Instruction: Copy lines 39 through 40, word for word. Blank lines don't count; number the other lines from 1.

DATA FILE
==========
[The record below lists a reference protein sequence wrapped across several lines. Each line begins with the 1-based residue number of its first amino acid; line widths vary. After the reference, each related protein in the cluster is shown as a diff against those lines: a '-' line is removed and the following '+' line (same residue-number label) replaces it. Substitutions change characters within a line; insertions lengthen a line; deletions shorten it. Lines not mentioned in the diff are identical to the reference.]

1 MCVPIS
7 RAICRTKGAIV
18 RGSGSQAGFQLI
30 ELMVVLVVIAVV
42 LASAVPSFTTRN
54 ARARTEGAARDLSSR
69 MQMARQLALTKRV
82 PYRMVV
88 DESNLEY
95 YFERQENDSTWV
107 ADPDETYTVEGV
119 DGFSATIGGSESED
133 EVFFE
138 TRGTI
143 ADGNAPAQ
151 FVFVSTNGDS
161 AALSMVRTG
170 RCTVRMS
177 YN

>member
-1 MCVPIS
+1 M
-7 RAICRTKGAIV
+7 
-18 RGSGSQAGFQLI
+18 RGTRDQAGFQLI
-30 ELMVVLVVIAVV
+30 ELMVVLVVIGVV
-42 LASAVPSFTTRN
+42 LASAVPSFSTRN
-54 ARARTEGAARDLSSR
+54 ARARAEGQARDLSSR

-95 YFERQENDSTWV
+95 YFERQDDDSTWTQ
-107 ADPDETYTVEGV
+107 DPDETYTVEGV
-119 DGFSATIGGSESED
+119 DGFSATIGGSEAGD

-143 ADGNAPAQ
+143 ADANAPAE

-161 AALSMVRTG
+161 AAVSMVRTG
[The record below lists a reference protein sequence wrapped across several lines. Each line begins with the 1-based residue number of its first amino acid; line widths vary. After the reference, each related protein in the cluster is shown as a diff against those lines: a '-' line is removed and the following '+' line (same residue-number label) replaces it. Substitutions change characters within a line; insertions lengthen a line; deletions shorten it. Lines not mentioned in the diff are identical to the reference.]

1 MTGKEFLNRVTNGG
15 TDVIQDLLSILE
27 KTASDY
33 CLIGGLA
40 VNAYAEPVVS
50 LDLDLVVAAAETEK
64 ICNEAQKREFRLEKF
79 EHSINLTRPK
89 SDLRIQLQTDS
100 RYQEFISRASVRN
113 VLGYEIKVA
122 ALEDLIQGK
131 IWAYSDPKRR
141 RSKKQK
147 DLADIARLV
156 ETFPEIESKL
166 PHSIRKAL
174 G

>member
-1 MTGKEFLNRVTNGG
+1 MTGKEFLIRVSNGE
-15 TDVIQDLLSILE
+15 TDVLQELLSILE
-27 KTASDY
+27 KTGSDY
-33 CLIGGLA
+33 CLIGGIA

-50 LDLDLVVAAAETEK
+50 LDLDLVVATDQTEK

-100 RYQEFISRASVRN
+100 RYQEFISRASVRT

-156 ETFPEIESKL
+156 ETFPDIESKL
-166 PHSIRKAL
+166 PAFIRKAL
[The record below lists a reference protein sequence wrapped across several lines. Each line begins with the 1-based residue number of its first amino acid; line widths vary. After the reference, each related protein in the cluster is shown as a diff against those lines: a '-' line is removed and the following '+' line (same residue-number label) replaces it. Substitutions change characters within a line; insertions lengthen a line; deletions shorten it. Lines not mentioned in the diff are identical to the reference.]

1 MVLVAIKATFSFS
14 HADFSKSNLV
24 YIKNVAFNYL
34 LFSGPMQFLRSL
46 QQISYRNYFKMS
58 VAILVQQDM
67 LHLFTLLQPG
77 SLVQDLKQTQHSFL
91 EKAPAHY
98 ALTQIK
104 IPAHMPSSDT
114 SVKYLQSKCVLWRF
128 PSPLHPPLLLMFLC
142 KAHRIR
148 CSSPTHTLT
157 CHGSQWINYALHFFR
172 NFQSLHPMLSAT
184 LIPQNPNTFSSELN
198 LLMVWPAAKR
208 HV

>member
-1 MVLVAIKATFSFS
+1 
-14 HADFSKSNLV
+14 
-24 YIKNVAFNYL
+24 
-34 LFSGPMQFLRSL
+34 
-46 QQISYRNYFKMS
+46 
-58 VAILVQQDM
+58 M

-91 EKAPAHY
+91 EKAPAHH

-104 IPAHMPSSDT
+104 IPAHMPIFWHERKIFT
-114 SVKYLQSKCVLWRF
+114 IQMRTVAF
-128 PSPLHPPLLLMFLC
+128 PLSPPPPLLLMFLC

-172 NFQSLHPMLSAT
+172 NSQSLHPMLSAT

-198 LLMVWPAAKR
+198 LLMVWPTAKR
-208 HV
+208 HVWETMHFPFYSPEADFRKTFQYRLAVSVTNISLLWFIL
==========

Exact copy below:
+119 DGFSATIGGSEAGD

-143 ADGNAPAQ